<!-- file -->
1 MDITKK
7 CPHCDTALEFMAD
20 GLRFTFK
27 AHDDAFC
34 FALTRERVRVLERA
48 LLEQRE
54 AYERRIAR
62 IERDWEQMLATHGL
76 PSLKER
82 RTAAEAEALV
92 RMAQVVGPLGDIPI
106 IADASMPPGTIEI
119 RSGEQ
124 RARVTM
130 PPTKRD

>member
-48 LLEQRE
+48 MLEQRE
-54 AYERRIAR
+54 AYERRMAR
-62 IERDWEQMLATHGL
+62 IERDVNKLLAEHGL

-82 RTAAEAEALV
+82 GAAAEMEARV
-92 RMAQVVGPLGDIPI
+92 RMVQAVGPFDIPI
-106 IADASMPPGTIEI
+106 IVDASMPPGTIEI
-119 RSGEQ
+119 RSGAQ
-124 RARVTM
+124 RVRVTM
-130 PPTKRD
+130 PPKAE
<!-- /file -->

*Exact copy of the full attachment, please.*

1 MDITKK
7 CPHCDTALEFMAD
20 GLRFTFK
27 AHDDAFC
34 FALTRERVRVLERA
48 LLEQRE
54 AYERRIAR
62 IERDWEQMLATHGL
76 PSLKER
82 RTAAEAEALV
92 RMAQVVGPLGDIPI
106 IADASMPPGTIEI
119 RSGEQ
124 RARVTM
130 PPTKRD

>member
-48 LLEQRE
+48 MLEQRE
-54 AYERRIAR
+54 AYERRMAR
-62 IERDWEQMLATHGL
+62 IERDVNKLLAEHGL

-82 RTAAEAEALV
+82 GAAAEMEARV
-92 RMAQVVGPLGDIPI
+92 RMVQAVGPFDIPI
-106 IADASMPPGTIEI
+106 IVDASMPPGTIEI
-119 RSGEQ
+119 RSGAQ
-124 RARVTM
+124 RVRVTM
-130 PPTKRD
+130 PPKAE